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SRT210 Lab 2

3,161 bytes added, 14 January
PART 2: IPTABLES
* Use yum to uninstall firewalld and install iptables-services
* Use systemctl to start the iptables service and configure it to be started on boot.
 
IPtables is a complex system, and there's a lot of material this week to cover it. Keep in mind as you're going through the lab that you're trying to learn three things:
 
* '''How iptables works'''
* '''How to understand the current state of the firewall'''
* '''How to make useful changes to the firewall'''
 
== IPtables overview ==
 
We will use an example of setting up a firewall on a web server.
 
[[Image:iptables.png]]
 
'''There are some important things to be aware of in terms of this diagram:'''
 
:*There are '''<u>two sets</u> of IPtables rules (chains) that apply:''' '''OUTPUT/INPUT on the client''' and '''INPUT/OUTPUT on the server'''.<br>It is important to think about trafic from the perspective from the client as well as the server.
 
:* '''Outbound traffic is rarely blocked <u>unless</u> there is a security policy to <u>prevent</u> some kind of traffic'''.<br>Even in that case, that security policy is usually performed on a router.
 
:* '''Inbound traffic is of two distinct types'''. Our diagram shows:
::# '''New incoming <u>connections</u>''' (what you normally think of as '''<u>inbound traffic</u>'''): the web server receives a '''new incoming connection'''.
::# '''Incoming <u>data</u> that client receives as a response from the server''': the web page that the server sent back in the diagram above.
 
::::The analogy would be like making a '''telephone call''':<ul><li>A '''NEW''' packet is like the phone ringing</li><li>An '''ESTABLISHED''' packet is the connection and the packet says "hello", along with any further communication.</li><li>A '''RELATED''' packet would be the same person calling on a second line. (eg. a second connection that is made because of something that happened in the first, like an ftp transfer).</li></ul>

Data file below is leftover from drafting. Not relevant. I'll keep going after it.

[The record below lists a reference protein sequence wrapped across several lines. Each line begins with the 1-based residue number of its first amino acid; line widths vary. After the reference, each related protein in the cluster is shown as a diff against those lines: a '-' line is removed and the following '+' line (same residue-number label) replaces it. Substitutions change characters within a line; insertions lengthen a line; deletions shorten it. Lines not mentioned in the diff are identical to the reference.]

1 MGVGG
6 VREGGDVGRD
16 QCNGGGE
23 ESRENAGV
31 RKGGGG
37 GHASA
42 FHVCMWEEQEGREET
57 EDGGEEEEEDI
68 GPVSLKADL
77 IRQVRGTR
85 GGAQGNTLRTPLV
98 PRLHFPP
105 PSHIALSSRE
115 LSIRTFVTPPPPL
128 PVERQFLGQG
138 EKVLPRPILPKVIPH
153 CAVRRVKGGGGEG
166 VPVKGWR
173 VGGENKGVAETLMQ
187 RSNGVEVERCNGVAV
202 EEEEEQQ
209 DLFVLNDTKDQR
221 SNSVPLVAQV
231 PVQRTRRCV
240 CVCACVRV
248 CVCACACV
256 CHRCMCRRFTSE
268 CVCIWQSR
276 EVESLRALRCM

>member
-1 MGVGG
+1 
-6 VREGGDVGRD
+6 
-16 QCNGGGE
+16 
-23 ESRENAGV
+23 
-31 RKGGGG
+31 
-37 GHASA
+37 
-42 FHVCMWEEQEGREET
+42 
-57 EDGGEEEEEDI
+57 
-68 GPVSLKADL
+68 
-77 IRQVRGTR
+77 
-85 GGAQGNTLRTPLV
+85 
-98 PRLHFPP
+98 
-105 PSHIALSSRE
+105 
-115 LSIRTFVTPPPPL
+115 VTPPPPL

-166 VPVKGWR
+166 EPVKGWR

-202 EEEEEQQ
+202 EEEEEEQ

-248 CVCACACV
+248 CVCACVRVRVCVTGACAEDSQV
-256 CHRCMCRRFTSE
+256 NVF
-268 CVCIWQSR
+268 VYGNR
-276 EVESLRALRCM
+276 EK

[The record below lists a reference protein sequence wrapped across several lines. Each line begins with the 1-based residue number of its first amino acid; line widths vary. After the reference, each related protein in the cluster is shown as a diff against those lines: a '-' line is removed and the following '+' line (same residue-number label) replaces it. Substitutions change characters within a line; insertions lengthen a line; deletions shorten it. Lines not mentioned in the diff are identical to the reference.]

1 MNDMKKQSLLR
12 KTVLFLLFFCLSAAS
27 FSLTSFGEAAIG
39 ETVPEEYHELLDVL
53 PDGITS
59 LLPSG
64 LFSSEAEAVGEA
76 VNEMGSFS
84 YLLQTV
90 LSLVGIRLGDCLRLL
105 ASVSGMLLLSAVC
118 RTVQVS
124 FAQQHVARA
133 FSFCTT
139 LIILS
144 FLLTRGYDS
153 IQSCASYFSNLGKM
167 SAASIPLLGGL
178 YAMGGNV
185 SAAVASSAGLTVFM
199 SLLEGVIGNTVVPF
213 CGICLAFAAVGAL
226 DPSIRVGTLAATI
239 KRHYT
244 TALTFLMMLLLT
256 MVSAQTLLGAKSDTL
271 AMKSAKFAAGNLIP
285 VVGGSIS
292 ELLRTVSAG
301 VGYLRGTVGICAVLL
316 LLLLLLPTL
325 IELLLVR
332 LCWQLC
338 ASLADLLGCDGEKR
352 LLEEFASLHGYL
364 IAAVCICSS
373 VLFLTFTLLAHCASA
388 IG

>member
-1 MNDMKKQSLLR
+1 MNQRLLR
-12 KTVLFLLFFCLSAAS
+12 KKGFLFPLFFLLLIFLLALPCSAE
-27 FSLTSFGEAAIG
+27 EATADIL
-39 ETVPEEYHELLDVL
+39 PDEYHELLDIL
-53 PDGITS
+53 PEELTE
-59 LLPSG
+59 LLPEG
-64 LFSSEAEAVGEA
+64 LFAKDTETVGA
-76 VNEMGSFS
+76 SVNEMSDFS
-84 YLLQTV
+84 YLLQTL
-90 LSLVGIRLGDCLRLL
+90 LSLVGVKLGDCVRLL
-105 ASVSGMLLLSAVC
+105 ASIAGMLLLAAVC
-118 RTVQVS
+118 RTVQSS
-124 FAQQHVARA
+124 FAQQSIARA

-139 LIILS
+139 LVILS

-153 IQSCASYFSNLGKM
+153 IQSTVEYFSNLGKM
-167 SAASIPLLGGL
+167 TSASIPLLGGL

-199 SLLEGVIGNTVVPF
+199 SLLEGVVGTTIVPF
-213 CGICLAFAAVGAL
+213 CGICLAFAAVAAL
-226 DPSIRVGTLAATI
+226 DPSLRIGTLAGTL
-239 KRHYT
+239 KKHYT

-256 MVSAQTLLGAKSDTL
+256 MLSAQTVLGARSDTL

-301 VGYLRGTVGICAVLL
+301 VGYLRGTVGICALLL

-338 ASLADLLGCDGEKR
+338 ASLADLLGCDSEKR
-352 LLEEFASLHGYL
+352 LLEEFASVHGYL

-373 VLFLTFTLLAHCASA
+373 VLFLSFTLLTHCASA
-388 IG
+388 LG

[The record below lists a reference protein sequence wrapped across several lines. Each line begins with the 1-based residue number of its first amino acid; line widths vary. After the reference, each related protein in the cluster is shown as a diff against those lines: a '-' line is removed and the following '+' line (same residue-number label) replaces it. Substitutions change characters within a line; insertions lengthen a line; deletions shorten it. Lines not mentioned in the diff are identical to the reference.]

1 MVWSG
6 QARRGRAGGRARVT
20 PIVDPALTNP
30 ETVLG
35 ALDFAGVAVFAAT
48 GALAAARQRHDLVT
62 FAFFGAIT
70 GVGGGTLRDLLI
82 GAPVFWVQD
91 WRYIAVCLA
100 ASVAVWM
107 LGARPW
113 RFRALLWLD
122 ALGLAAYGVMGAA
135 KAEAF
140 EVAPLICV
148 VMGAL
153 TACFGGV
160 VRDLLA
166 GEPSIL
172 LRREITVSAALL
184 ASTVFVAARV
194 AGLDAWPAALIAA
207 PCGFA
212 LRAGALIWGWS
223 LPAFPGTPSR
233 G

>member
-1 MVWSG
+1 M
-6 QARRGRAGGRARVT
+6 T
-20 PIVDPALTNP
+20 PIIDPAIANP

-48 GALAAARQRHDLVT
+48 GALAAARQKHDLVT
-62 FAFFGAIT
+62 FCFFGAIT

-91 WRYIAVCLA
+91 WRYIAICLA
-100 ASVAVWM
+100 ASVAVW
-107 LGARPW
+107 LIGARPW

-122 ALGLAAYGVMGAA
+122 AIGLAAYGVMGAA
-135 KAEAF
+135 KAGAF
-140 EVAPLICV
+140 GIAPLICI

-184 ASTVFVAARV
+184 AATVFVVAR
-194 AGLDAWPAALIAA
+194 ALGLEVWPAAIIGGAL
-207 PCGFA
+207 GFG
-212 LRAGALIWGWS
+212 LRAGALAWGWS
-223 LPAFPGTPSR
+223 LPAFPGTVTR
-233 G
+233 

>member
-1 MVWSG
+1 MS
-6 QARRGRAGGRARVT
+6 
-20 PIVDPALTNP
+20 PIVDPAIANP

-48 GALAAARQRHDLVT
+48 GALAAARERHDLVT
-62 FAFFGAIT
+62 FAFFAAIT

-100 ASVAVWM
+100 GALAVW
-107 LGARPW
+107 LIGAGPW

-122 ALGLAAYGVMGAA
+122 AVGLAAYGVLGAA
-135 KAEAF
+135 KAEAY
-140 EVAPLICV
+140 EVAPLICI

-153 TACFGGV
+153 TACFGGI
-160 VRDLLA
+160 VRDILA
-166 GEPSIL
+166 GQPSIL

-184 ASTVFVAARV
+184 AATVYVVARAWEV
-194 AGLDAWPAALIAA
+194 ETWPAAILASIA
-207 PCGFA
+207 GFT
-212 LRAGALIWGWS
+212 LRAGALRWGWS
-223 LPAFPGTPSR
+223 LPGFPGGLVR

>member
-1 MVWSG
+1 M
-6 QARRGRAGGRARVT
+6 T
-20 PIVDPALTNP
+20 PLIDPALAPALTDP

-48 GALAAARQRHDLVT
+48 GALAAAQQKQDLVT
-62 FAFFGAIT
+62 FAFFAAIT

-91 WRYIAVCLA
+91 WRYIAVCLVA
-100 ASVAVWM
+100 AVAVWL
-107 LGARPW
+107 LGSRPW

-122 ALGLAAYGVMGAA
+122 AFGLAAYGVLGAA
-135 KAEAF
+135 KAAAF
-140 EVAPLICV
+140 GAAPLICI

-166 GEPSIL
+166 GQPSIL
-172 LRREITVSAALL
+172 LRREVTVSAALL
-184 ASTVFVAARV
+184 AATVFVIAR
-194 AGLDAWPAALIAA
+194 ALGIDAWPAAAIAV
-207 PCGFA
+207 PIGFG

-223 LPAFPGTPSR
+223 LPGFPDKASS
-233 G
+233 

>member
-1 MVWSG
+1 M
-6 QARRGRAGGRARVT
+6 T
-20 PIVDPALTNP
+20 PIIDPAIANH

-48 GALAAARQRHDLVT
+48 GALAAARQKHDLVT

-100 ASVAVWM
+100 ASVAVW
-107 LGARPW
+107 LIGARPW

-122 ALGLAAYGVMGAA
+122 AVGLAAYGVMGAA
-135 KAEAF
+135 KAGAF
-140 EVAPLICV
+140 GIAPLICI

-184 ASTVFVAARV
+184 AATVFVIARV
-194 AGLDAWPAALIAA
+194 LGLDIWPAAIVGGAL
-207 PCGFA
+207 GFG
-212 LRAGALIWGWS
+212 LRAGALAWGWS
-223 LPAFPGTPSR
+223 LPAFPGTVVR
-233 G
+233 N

::::We normally don't want to do anything special for the response. It is safe to assume that '''a connection that was allowed to be established should be allowed to receive a response'''. This is accomplished with the following '''INPUT chain rule''' that should be there by default on your machines:<br>
::::<pre>ACCEPT all -- anywhere anywhere state RELATED,ESTABLISHED</pre>
 
:* '''Rules are applied to:''' '''chains''' (e.g. ''input/output'') and contain information regarding the type of traffic they apply to. For example, '''protocols''' such as ''tcp/udp/icmp'', '''port numbers''' such as ''22 (SSH), 80 (HTTP), 443 (SHTTP)'', '''addresses''', and many other things.
 
::Let's look at how these rules would apply to a simple web connection (HTTP - port 80):
::# For the ''request'', the '''source port (sport) for the example in the above diagram is 40112''' and the '''destination port (dport) is 80'''
::# For the ''response'', the '''source port (sport) is 80''' and the '''destination port (dport) is 40112'''
::# Since the '''RELATED,ESTABLISHED''' rule already exists, we are only concerned about <u>'''controlling'''</u> the '''incoming traffic on the server''', which in our example, the '''chain is: INPUT''', the '''protocol is: tcp''', and the '''destination is: port 80'''.
 
:* 'Most other services work in a similar way as discussed above.

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